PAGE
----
This is all very informal, but I heard someone say a good programmer can reasonably maintain about 20,000 lines of code. Whether that is 20,000 lines of assembler, C, or some high-level language doesn't matter. It's still 20,000 lines. If your language requires fewer lines to express the same ideas, you can spend more time on stuff that otherwise would go beyond those 20,000 lines.
A 20,000-line Python program would probably be a 100,000-line Java or C++ program. It might be a 200,000-line C program, because C offers you even less structure. Looking for a bug or making a systematic change is much more work in a 100,000-line program than in a 20,000-line program. For smaller scales, it works in the same way. A 500-line program feels much different than a 10,000-line program.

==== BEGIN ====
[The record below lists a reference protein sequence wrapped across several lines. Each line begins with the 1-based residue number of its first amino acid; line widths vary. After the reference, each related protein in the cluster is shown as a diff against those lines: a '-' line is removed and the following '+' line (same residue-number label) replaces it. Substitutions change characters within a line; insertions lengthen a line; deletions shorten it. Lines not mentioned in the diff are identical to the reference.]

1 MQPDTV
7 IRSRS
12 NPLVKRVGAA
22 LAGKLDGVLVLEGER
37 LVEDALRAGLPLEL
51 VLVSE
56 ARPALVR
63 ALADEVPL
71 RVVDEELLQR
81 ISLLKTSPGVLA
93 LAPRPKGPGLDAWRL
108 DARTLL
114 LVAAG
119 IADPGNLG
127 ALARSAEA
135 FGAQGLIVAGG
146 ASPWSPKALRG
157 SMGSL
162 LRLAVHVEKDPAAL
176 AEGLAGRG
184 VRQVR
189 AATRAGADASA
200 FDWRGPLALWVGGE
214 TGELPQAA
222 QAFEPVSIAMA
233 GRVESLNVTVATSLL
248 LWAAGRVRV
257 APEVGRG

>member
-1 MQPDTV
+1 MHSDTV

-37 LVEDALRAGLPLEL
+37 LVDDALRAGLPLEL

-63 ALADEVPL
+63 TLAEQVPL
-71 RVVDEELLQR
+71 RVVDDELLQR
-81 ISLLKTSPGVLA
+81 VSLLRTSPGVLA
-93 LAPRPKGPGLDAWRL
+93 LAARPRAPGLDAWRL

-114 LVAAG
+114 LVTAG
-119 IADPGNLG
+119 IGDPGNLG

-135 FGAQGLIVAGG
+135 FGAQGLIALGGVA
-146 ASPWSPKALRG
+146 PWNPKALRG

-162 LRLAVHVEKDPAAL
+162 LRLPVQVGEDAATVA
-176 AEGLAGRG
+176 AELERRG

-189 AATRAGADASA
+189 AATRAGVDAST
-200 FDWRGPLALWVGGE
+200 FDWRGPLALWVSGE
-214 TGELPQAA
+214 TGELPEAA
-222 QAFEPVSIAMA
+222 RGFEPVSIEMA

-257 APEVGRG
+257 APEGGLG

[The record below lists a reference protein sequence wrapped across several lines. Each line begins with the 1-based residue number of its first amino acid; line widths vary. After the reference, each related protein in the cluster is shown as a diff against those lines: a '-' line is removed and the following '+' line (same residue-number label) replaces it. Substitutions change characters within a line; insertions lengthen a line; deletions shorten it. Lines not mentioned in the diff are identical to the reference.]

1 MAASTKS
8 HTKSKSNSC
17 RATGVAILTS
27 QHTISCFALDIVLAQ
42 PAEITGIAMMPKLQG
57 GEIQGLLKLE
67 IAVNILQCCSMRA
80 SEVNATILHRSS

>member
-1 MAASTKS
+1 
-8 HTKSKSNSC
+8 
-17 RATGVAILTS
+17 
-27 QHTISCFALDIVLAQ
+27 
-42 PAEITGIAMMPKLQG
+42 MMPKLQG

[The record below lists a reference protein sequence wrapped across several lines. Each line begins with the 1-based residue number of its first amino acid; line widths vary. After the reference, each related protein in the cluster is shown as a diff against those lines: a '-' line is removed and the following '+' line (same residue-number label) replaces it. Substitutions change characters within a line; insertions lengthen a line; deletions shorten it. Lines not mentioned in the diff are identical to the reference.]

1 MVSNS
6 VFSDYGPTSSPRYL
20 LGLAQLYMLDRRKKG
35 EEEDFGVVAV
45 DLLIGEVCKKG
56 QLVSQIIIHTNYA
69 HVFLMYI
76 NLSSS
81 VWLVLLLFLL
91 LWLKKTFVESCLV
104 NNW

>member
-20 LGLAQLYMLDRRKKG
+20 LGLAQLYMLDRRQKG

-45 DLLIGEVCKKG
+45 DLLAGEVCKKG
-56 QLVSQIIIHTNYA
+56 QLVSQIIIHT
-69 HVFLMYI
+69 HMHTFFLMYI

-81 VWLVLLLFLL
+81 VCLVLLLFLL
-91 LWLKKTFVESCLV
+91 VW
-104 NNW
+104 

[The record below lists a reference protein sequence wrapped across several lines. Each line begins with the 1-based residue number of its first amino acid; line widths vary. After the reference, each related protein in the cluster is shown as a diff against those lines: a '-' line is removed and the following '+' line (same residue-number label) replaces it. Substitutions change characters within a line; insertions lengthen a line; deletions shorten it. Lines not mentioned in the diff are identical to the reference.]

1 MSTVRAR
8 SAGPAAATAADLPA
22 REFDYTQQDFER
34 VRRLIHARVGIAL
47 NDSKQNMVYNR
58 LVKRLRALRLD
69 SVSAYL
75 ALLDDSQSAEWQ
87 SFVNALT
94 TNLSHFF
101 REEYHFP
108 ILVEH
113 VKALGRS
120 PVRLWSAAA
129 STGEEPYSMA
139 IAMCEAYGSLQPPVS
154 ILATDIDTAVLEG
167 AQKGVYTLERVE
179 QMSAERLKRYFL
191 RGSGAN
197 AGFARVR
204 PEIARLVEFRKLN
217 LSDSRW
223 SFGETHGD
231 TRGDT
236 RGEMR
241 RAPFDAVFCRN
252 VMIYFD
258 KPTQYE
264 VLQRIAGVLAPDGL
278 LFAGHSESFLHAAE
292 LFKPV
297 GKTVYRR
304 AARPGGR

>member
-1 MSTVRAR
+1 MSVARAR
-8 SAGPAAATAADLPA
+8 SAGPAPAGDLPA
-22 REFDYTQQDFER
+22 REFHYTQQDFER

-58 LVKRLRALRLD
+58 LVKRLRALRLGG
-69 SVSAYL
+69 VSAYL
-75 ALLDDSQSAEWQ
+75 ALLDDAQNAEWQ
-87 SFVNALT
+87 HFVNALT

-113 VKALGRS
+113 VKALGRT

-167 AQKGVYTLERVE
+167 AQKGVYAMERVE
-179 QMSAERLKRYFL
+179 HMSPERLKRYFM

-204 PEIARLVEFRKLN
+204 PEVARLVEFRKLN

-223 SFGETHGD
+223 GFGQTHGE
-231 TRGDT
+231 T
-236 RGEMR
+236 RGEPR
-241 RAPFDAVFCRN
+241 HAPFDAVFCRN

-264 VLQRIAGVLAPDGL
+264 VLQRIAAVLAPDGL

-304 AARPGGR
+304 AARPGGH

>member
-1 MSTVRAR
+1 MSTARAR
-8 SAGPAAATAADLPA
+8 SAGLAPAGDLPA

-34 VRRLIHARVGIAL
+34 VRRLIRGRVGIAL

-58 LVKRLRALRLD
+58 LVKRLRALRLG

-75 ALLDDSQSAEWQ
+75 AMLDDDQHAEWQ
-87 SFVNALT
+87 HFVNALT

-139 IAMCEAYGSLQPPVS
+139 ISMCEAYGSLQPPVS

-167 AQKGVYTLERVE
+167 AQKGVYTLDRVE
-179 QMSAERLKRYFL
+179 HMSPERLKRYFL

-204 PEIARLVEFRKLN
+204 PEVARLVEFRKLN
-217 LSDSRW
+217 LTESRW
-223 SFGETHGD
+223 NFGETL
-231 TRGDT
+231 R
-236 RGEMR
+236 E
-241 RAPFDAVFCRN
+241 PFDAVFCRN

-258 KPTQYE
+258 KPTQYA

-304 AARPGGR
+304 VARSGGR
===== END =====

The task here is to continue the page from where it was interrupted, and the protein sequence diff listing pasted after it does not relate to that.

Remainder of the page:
I've seen this idea crop up in other places over the last week. The idea it expresses--that we have finite carrying capacity, and can get more things done quicker if we can avoid having to pack excess, low-value "stuff"--is a powerful meme. Non-technical managers can understand it.
But there's a dark side. If things get too compressed, if the abstractions are too dense, a body of code can be just as hard to debug. I suspect that there are "appropriate" densities for both code and abstractions, and perhaps appropriate mixes of weak vs. strong abstractions, but that's about as far as I've thought it through.